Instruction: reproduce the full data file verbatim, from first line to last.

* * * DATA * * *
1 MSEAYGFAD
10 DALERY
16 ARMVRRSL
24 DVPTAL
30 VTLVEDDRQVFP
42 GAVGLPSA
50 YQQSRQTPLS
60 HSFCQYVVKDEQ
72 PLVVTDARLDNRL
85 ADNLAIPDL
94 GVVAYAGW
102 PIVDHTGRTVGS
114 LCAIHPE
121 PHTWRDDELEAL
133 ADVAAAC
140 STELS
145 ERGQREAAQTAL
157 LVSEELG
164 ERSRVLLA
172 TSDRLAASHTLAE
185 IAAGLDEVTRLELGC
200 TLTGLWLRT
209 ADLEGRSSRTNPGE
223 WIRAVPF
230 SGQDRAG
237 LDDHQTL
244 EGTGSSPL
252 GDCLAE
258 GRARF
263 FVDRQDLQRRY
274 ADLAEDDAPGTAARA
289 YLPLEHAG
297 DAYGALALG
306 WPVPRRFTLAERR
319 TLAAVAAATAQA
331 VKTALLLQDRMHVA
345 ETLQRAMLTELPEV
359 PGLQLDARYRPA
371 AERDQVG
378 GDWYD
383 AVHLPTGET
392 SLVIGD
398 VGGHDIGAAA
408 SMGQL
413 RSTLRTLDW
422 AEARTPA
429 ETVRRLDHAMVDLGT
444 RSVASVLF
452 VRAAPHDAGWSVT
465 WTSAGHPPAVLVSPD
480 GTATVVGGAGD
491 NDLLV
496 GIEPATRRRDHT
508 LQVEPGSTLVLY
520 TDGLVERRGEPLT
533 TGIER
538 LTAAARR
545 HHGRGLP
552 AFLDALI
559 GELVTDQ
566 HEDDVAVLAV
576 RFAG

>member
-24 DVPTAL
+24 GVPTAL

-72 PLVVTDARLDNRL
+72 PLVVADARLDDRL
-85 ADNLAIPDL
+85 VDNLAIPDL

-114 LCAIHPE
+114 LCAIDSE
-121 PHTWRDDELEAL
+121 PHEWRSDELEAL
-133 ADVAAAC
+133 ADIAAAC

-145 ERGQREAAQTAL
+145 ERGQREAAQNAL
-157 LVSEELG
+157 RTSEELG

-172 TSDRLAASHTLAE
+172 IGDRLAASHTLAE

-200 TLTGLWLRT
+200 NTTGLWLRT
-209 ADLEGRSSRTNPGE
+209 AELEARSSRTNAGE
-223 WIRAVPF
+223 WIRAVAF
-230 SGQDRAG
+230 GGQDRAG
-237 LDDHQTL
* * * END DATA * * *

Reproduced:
1 MSEAYGFAD
10 DALERY
16 ARMVRRSL
24 DVPTAL
30 VTLVEDDRQVFP
42 GAVGLPSA
50 YQQSRQTPLS
60 HSFCQYVVKDEQ
72 PLVVTDARLDNRL
85 ADNLAIPDL
94 GVVAYAGW
102 PIVDHTGRTVGS
114 LCAIHPE
121 PHTWRDDELEAL
133 ADVAAAC
140 STELS
145 ERGQREAAQTAL
157 LVSEELG
164 ERSRVLLA
172 TSDRLAASHTLAE
185 IAAGLDEVTRLELGC
200 TLTGLWLRT
209 ADLEGRSSRTNPGE
223 WIRAVPF
230 SGQDRAG
237 LDDHQTL
244 EGTGSSPL
252 GDCLAE
258 GRARF
263 FVDRQDLQRRY
274 ADLAEDDAPGTAARA
289 YLPLEHAG
297 DAYGALALG
306 WPVPRRFTLAERR
319 TLAAVAAATAQA
331 VKTALLLQDRMHVA
345 ETLQRAMLTELPEV
359 PGLQLDARYRPA
371 AERDQVG
378 GDWYD
383 AVHLPTGET
392 SLVIGD
398 VGGHDIGAAA
408 SMGQL
413 RSTLRTLDW
422 AEARTPA
429 ETVRRLDHAMVDLGT
444 RSVASVLF
452 VRAAPHDAGWSVT
465 WTSAGHPPAVLVSPD
480 GTATVVGGAGD
491 NDLLV
496 GIEPATRRRDHT
508 LQVEPGSTLVLY
520 TDGLVERRGEPLT
533 TGIER
538 LTAAARR
545 HHGRGLP
552 AFLDALI
559 GELVTDQ
566 HEDDVAVLAV
576 RFAG

>member
-24 DVPTAL
+24 GVPTAL

-72 PLVVTDARLDNRL
+72 PLVVADARLDDRL
-85 ADNLAIPDL
+85 VDNLAIPDL

-114 LCAIHPE
+114 LCAIDSE
-121 PHTWRDDELEAL
+121 PHEWRSDELEAL
-133 ADVAAAC
+133 ADIAAAC

-145 ERGQREAAQTAL
+145 ERGQREAAQNAL
-157 LVSEELG
+157 RTSEELG

-172 TSDRLAASHTLAE
+172 IGDRLAASHTLAE

-200 TLTGLWLRT
+200 NTTGLWLRT
-209 ADLEGRSSRTNPGE
+209 AELEARSSRTNAGE
-223 WIRAVPF
+223 WIRAVAF
-230 SGQDRAG
+230 GGQDRAG
-237 LDDHQTL